Beit Midrash

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Responsibility for Collateral


Various Rabbis

[Last time we introduced the Rosh as a (very important) halachic authority and author but did not describe his responsa. The most unique element to the sefer is the arrangement of its responsa, which was done posthumously by his students, perhaps including some of his sons. Shut Harosh is the one book of responsa that is broken up into sections (klalim) and subsection (simanim), where all the responsa in one klal belong to one general topic. While many later volumes of responsa follow the order of the Shulchan Aruch, the Shut Harosh’s arrangement is unique.]

Reuven gave a house to Shimon as collateral for a loan before going abroad. When Reuven returned and wanted to pay his loan and claim back his house, he found that the partitions between his part of the property and his partner’s property were missing. Shimon said that he received the property without partitions and that if there were partitions, he didn’t want them because he was afraid the non-Jewish inhabitants would destroy them. He added that if there were partitions, it was Shimon’s father who had installed them.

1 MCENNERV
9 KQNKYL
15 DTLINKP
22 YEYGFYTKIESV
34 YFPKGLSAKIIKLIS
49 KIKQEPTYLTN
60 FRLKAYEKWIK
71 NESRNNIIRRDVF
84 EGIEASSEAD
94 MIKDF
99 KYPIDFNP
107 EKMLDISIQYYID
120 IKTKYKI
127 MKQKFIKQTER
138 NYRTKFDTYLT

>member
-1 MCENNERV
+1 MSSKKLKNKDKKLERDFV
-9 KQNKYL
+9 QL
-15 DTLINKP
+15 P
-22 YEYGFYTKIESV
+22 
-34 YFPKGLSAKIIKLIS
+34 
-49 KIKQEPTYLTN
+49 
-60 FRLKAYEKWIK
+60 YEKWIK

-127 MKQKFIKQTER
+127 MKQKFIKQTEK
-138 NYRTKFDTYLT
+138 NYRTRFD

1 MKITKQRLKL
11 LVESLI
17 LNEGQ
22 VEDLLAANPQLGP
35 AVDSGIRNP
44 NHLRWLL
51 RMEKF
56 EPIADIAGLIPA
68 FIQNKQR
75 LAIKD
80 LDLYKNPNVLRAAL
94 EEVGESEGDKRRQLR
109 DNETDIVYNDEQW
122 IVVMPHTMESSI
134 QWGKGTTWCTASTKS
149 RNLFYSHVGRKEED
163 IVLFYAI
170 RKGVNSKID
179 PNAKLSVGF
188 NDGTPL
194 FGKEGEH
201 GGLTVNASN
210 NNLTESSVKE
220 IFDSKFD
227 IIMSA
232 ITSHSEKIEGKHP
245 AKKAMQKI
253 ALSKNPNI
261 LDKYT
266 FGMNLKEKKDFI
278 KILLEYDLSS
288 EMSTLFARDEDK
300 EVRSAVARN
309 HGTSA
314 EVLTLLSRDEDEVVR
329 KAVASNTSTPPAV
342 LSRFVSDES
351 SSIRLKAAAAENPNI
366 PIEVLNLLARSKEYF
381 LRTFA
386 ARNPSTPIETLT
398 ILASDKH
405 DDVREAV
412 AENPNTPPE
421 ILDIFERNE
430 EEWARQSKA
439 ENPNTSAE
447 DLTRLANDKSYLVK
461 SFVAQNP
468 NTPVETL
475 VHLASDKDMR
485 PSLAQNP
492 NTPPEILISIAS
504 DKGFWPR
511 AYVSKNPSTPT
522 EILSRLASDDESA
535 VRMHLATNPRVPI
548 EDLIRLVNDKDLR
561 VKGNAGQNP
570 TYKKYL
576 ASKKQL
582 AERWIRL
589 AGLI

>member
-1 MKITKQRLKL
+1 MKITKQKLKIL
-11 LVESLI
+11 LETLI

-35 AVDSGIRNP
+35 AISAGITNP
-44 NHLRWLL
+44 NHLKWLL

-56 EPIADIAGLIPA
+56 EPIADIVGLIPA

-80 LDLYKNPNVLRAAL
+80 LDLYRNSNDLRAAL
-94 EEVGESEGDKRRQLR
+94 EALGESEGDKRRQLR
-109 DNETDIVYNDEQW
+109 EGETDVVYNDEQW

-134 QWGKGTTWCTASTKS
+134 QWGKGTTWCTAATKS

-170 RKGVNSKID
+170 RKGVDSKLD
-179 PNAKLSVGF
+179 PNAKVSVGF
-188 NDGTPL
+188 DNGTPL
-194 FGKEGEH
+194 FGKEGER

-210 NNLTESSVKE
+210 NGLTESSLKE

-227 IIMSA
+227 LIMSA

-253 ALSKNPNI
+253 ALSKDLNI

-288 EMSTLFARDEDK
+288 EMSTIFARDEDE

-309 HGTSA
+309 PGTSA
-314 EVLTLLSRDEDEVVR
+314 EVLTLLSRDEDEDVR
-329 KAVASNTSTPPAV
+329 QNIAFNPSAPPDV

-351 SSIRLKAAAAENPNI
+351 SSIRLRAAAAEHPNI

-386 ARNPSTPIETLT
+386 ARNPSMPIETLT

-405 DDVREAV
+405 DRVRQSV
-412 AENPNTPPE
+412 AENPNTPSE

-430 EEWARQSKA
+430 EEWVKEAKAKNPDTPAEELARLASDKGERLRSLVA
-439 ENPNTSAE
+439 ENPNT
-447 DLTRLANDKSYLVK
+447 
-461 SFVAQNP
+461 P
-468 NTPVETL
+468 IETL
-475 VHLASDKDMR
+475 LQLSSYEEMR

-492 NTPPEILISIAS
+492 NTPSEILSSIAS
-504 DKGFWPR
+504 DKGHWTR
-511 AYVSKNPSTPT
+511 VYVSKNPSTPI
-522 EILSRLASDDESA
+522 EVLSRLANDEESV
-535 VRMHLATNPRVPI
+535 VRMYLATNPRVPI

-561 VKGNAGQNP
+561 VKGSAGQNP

The various contradictory claims that Shimon presented regarding the existence of partitions or lack thereof prove that one cannot take any of them seriously. His main claim is that he did not receive the partitions, which he supports by the fact that the document that stipulates the details of the collateral arrangement do not mention them. However, since partitions that are part of a property are considered part and parcel of the property, they are included unless the document explicitly states that they are excluded (witnesses to an oral stipulation would not suffice).
It is also not clear why the presence of non-Jews in the property is relevant to Shimon’s refusal to accept the partitions because even if the non-Jews would cause damage to the property, Shimon would not bear responsibility for them, if indeed it was Reuven who brought them in as tenants. Rather Shimon would just have to return the materials of the now broken partition to Reuven. If, though, it was Shimon who brought the non-Jewish tenants to live in the house, then he is responsible for the damage they caused, as he should have known they would be dangerous [Ed. Note- presumably, in those times, it was not feasible for a Jew to sue a non-Jew for damage he caused.] Certainly, if Shimon is the one who took down the partition, he is obligated to rebuild it.
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